Losing a legend is never easy

The first of December has become a significant day for me. This is the day my father passed on last year. And as you can imagine, the entire month was just a drag. The year 2016 started on a sad note. It was incredibly difficult.

When you lose a hero, a pillar, you feel like your own life can just end.

Time flies, though, it’s a full year since he left us. But not without great experiences and teachings.

I remember how he used to make us drink Epsom Salts, for instance. Even when there was no need. He was a health freak of sort. When I would cough a few times in front of him, he would almost always say, “Uphethwe inyongo wena!” When my younger brother had dry lips, he would say, “Mzweks, bheka umlomo unjani. Kufanele usebenzise isisu.” We knew what followed those words.

And so we always made sure not to tell him when we were tired. Because then he’d proudly wear his Doctor Mahlobo hat and prescribe something we didn’t enjoy taking 😂

What’s worth noting, though, is his impact on the world. On people. He was highly respected because of the sort of heart he had for other people. Many people would put us on a pedestal when they found out we were his kids.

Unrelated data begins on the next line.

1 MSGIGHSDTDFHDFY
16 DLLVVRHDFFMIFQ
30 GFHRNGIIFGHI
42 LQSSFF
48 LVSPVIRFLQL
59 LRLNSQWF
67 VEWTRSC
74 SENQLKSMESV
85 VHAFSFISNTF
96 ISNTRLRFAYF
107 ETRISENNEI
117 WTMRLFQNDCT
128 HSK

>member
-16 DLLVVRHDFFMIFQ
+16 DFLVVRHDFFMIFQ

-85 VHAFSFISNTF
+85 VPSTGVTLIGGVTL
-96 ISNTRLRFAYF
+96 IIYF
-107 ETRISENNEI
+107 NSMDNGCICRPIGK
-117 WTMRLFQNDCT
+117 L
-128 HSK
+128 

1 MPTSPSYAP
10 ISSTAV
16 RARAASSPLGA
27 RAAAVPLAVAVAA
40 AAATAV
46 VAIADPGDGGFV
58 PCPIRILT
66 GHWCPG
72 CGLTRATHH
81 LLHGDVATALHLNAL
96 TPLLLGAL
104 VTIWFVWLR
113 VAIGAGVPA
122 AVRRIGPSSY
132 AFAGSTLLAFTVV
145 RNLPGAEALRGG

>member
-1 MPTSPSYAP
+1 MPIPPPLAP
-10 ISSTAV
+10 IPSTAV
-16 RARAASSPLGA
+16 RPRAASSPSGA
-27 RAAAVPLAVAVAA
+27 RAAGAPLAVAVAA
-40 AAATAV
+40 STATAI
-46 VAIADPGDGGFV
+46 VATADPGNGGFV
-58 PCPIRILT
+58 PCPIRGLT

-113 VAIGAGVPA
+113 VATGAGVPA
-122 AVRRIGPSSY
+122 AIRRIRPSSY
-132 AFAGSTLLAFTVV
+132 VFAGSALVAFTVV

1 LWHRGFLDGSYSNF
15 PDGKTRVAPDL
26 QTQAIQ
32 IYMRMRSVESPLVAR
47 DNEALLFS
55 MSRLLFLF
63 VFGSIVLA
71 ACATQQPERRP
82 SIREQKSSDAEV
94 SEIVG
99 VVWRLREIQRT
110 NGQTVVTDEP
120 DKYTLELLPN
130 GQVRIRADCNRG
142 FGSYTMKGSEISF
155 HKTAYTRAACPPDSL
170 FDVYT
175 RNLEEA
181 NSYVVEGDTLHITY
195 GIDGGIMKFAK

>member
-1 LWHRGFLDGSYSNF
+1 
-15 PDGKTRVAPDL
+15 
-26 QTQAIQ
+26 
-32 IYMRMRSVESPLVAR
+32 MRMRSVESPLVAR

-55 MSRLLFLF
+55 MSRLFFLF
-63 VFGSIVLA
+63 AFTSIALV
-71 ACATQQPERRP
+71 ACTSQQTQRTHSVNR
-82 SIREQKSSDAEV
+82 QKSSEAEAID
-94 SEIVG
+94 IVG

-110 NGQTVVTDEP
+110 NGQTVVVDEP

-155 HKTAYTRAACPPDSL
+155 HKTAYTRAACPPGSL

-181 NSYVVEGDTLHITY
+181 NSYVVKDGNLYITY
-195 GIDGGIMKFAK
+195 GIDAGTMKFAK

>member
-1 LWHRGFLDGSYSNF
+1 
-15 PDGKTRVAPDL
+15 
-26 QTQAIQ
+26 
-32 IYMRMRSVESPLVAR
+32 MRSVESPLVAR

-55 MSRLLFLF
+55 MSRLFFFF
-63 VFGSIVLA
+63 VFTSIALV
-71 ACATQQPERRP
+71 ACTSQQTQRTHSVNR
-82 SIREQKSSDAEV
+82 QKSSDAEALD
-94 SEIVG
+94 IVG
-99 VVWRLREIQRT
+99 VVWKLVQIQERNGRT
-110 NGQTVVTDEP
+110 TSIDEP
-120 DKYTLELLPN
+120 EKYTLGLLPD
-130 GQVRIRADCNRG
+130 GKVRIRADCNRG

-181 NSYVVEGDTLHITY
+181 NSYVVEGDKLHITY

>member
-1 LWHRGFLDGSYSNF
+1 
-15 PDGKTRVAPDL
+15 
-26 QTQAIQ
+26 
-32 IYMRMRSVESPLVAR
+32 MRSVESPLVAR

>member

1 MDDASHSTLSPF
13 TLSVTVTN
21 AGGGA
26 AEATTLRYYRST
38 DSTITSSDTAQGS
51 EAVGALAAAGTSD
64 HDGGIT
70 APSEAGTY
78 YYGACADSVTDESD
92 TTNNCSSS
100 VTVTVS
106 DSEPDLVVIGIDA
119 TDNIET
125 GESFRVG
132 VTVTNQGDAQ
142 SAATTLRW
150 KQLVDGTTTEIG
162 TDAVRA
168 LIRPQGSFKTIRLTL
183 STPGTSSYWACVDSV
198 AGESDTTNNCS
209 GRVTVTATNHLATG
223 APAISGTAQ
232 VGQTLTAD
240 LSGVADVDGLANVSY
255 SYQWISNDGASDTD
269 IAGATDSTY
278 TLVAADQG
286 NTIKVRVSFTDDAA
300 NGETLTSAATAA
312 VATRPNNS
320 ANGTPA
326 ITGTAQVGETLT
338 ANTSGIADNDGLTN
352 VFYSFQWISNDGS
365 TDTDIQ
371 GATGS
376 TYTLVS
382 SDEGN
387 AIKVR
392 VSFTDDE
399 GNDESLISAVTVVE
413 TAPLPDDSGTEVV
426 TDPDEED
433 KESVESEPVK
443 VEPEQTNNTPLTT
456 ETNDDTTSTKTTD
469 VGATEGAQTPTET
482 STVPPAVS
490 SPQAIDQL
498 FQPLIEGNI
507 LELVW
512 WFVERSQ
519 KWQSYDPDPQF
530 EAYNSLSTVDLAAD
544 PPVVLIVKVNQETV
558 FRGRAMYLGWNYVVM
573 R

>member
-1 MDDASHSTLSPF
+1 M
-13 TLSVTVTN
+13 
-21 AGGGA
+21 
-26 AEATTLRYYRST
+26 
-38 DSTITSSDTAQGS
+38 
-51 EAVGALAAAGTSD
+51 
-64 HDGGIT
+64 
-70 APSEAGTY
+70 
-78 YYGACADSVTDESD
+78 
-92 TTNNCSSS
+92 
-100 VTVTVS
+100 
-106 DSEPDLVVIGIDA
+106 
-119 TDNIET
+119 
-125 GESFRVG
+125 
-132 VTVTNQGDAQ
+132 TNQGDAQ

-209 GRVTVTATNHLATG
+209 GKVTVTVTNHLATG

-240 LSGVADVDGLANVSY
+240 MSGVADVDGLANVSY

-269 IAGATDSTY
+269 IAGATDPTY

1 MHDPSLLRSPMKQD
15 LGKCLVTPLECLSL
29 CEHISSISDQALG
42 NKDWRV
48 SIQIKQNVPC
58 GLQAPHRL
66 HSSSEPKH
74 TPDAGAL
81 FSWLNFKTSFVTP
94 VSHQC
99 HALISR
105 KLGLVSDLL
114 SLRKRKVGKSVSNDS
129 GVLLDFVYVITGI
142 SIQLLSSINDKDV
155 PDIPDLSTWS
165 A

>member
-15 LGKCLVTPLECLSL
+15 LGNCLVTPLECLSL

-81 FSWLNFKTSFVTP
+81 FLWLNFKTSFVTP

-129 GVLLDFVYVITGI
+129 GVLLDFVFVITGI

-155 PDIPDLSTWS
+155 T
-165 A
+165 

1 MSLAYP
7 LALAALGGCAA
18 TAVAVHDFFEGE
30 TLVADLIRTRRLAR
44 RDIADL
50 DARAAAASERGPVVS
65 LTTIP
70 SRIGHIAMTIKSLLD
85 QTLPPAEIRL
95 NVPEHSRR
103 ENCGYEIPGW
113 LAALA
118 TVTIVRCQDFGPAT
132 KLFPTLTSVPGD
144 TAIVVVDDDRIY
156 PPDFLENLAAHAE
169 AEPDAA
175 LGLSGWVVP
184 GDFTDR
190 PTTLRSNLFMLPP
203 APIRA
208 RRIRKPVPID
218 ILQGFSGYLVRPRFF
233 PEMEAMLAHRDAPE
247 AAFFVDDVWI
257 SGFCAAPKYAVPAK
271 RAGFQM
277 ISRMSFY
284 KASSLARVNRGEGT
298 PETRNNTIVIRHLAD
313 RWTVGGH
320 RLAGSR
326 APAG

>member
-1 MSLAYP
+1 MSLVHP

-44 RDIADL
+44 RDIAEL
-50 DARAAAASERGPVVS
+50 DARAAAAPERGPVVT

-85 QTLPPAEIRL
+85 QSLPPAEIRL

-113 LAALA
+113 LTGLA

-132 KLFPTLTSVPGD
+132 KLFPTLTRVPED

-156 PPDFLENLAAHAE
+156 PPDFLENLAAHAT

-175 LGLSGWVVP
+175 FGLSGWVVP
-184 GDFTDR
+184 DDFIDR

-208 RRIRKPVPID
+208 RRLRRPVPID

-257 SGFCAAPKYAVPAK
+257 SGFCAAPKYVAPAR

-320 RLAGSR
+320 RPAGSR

“Hawu! Uyintwana ka Ngamla boy?” would be the question, followed by illustrious stories of yesteryear. Stories of my father being his legendary self. “Ntwana, uyalazi i’timer lakho belinjani? uNgamla madoda. Suka!”

And him passing on reiterated something to me:

It matters how we treat other people. It matters when we decide to become more than the material things we acquire. You know, when we go back to being human. What’s even more important, urgent to pay attention to, is this: (I’ll quote myself from a recent interview I did to make this point) “I look up to my father because he was a genius, had high self esteem, cared about people, loved exploring new things, knew his worth and was comfortable in his own skin”. It dawned on me that being comfortable in my own skin is the only way I am going to win at this life thing.

There’s no one I’ve met who in is in the calibre of that gentleman. I was fathered by a legend — I hold myself to those standards.

Mahlobo. Ntombela. Shomela. Zulu 😍